Check out a HoloLens 'holographic' video running on a Surface tablet

It’s no secret that Microsoft is looking beyond mobile and that the company is betting that augmented and virtual reality will be the next big thing in the world of tech. And while HoloLens has gotten a lot of interest, Microsoft is also working on different projects that have received less publicity.

One of said projects involves working, creating and distributing “holographic” videos and content that can be rendered in 3D with the right equipment. We’ve seen a few demos of such clips in Microsoft’s presentation as well as in some promotional videos. The company, along with other third parties, are working on capturing and creating beautiful 3D models that can be interacted with.

Microsoft's "Holographic" Studio

That's not all, because Microsoft is also bringing important contributions to this field by creating fully automated systems that can do this, as well as working on creating a flexible workspace which can be used in any studio or environment. And finally, the company is hard at work to makes this type of content streamable in real time, meaning you could soon be able to walk around in movies, or at live events from the comfort of your living room.

But it looks like that interaction won’t be limited to specialized hardware like AR or VR headsets, like it has been until now. Instead, as you can see in the video above, Microsoft is working on bringing some of this tech to good old fashioned 2D screens. In this example a person is interacting with a “holographic” video on a Surface tablet.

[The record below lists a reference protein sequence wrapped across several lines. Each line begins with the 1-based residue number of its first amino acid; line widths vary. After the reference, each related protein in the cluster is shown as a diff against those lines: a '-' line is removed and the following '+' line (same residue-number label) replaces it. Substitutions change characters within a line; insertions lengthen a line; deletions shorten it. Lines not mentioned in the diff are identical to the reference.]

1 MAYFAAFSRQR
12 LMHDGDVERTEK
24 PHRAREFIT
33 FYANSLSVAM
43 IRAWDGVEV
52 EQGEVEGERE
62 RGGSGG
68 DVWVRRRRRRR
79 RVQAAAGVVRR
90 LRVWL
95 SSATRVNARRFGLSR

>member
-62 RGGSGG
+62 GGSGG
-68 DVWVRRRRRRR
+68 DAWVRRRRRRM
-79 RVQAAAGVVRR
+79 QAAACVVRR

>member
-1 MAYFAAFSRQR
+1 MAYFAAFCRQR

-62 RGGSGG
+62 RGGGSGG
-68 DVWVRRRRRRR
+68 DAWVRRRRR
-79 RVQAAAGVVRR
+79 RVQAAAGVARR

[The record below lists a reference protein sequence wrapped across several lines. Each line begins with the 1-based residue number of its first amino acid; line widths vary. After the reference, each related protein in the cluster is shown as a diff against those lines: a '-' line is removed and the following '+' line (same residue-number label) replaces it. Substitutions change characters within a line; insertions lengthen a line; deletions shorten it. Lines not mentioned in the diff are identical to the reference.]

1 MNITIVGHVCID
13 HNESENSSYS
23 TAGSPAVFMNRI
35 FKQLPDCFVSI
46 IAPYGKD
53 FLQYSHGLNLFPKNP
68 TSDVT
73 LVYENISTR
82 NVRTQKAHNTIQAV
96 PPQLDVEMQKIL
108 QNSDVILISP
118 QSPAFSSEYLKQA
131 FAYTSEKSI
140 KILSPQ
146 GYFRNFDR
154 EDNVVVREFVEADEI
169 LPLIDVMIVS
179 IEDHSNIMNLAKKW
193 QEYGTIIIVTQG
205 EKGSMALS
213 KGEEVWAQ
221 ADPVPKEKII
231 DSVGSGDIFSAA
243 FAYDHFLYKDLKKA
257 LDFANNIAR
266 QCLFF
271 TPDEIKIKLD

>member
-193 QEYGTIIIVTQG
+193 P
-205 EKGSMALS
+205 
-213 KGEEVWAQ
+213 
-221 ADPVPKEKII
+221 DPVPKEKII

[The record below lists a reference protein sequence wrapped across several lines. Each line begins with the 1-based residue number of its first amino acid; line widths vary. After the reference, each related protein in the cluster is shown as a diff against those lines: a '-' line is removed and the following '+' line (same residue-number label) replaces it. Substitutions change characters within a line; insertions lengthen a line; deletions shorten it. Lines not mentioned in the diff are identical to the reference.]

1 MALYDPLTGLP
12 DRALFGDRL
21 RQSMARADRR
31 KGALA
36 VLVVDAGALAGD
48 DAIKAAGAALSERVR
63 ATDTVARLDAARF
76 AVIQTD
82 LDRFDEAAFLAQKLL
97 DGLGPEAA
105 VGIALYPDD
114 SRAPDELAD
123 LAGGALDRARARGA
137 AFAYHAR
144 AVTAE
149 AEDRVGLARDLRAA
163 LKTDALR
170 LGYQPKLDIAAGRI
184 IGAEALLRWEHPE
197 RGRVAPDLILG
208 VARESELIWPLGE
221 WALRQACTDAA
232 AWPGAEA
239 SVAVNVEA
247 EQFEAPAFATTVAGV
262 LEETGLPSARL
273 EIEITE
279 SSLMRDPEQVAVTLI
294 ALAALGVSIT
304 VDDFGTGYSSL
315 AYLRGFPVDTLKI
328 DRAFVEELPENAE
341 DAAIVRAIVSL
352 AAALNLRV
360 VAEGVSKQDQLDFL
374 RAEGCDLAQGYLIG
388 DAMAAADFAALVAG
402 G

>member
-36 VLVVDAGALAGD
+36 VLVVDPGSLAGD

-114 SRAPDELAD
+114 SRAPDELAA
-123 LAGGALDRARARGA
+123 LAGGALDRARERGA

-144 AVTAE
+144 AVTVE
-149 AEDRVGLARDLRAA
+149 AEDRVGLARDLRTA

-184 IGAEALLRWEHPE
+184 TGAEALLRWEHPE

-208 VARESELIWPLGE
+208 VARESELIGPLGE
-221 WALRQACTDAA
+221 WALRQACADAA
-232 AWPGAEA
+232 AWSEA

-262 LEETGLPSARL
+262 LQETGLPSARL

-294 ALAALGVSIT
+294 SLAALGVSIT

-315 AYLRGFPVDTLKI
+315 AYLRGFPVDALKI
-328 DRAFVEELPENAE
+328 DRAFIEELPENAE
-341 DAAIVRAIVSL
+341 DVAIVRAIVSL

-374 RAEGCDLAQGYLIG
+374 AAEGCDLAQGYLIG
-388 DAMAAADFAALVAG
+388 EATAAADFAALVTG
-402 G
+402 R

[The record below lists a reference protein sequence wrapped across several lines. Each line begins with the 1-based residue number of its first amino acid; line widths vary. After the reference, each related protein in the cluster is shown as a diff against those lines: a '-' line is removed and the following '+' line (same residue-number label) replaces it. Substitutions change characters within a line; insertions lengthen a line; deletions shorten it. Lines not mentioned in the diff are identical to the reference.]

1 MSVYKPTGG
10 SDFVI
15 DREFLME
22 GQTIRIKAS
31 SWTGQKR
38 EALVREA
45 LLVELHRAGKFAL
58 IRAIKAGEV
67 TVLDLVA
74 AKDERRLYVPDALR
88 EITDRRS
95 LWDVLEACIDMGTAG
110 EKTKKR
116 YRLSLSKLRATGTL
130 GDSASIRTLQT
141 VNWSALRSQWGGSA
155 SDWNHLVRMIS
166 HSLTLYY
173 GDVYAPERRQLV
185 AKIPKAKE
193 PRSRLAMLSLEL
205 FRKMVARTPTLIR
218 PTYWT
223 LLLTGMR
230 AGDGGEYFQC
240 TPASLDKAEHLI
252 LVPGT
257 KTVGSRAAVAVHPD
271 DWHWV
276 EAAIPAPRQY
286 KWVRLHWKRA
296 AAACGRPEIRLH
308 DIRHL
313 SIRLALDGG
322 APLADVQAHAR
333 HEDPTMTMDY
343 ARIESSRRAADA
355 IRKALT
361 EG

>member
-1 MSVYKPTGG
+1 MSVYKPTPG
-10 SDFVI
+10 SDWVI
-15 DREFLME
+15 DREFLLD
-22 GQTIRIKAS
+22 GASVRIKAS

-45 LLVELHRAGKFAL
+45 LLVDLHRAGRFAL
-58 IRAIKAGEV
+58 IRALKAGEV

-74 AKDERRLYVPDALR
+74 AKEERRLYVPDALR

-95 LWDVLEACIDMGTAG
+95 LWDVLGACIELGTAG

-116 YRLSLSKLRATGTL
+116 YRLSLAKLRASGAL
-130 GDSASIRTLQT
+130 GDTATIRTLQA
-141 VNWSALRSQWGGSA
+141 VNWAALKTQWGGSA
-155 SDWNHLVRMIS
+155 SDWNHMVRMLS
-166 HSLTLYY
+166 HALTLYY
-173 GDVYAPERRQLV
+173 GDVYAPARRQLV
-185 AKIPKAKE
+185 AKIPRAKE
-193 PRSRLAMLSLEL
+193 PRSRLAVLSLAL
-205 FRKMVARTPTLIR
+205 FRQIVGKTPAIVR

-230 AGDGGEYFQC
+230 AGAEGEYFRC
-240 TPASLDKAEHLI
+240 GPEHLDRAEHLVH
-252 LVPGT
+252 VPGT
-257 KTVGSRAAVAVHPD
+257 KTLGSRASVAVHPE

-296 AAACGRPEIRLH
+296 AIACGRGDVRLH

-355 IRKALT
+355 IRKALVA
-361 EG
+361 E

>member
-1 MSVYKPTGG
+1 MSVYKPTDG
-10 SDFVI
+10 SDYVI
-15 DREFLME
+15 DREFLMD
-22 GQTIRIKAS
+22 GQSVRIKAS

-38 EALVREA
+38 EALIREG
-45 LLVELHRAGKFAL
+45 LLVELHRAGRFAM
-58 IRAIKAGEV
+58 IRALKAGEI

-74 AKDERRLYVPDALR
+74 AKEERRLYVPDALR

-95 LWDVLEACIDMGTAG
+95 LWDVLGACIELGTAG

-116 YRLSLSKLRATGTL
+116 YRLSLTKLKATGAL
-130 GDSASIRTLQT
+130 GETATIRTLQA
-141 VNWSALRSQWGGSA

Of course, Microsoft isn’t the only company to be working with such content. Recently, YouTube started adopting 3D video and we’ve already seen how massive studios and production companies are already taking advantage of the tech.

That being said this is just another sign that the company is really interested in this field. And having an entire ecosystem ready to go alongside the HoloLens will likely make a big difference for consumers and markets.

Source: Microsoft Research via Walking Cat (Twitter)

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